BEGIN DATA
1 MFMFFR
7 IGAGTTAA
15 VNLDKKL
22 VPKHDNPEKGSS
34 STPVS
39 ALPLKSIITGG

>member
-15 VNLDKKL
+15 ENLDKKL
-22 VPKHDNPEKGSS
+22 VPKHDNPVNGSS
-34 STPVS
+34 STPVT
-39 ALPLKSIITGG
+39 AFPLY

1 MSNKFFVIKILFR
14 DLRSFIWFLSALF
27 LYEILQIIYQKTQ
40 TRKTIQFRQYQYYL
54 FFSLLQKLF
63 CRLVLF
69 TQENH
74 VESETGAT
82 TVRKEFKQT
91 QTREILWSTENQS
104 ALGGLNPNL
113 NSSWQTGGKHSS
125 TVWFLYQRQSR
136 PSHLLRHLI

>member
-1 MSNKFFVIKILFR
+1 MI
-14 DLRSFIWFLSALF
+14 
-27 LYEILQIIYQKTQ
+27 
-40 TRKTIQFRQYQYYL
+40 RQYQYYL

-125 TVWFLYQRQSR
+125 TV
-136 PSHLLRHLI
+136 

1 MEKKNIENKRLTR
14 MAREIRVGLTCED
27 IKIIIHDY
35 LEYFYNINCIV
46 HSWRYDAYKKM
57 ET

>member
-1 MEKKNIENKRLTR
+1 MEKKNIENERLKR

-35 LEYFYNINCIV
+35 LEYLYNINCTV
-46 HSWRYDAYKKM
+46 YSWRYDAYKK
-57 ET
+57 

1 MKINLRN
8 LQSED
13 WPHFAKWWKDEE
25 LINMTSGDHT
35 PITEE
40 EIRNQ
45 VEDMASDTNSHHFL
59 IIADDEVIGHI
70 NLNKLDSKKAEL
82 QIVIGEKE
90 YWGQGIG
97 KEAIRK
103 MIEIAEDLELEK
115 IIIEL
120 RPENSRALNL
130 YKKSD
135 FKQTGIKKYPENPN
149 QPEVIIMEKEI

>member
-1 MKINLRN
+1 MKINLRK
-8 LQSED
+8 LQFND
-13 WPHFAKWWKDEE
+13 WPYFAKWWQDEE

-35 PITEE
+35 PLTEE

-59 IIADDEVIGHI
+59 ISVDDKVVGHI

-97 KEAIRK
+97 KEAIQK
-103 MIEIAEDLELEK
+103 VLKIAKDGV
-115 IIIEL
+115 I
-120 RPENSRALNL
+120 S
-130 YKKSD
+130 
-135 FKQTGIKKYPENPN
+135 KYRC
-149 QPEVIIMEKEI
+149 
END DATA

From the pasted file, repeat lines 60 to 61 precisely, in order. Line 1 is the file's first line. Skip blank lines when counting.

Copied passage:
13 WPHFAKWWKDEE
25 LINMTSGDHT